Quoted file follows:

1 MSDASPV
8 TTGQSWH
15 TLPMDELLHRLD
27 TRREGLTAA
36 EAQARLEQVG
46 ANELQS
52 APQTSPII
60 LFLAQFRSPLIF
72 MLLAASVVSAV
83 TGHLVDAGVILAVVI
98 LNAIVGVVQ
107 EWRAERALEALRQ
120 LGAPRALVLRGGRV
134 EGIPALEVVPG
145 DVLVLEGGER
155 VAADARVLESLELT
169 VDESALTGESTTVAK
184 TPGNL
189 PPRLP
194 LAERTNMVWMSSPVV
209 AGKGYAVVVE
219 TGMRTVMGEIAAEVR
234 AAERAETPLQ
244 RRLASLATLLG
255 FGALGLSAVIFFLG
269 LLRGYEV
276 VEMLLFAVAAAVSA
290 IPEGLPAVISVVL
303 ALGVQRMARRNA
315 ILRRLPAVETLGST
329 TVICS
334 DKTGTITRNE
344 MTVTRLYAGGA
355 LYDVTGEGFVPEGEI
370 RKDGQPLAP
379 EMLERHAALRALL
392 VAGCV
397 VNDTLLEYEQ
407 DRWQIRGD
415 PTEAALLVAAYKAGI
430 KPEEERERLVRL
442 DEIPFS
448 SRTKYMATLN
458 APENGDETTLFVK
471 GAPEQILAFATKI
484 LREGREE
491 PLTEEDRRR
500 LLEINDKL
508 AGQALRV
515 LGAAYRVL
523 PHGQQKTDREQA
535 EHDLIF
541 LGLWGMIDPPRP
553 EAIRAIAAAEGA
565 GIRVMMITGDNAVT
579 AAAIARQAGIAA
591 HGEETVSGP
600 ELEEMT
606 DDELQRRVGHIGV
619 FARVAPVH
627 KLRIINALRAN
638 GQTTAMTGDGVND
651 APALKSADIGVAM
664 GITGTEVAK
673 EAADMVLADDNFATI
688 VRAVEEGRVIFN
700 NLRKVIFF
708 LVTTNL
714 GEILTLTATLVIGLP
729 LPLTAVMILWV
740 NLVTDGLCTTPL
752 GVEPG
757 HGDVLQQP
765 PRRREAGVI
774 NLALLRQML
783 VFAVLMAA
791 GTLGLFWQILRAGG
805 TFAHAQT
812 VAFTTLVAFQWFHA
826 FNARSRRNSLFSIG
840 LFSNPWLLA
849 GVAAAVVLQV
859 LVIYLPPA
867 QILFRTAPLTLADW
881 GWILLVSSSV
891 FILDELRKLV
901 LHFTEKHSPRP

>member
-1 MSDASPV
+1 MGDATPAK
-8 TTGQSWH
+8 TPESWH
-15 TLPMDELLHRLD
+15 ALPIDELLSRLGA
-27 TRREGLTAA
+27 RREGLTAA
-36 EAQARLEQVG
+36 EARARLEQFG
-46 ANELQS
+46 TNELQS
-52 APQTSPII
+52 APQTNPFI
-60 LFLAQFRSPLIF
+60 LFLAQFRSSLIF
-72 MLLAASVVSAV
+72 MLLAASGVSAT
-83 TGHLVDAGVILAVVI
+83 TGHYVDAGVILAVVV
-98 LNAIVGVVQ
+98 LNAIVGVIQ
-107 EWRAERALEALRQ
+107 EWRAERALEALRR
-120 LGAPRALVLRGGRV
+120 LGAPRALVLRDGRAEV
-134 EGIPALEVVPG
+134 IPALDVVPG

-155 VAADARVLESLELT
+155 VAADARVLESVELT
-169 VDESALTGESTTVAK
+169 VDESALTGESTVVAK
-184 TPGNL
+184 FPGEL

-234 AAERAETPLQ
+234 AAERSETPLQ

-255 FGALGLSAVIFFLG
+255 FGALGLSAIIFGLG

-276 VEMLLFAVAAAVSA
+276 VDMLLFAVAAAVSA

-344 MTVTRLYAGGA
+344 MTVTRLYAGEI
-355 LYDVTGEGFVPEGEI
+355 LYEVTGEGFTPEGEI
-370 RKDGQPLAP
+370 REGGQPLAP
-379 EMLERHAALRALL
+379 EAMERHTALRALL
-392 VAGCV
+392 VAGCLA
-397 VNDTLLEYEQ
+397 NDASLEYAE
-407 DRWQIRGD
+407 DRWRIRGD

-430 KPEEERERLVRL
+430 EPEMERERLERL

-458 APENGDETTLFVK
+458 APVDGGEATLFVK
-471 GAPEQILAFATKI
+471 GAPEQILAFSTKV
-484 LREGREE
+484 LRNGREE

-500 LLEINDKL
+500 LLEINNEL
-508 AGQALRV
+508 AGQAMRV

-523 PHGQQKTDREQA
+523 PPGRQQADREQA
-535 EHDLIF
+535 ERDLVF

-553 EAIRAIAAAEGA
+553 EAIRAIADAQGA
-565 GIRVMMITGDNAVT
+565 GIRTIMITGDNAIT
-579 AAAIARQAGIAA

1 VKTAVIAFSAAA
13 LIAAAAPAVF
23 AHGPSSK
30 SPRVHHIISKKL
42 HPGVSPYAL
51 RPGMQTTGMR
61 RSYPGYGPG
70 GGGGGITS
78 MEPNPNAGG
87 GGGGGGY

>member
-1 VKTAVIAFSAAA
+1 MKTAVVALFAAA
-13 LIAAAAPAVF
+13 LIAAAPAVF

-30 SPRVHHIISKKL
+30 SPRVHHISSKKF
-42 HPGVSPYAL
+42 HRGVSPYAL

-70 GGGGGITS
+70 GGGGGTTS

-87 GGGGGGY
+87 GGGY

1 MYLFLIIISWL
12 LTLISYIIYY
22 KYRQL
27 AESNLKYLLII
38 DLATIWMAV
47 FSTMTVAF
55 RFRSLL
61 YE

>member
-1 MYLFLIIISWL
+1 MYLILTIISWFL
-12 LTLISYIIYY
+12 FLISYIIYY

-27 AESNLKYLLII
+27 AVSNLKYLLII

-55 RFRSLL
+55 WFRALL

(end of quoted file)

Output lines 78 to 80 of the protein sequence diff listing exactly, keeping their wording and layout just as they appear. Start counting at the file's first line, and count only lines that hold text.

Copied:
805 TFAHAQT
812 VAFTTLVAFQWFHA
826 FNARSRRNSLFSIG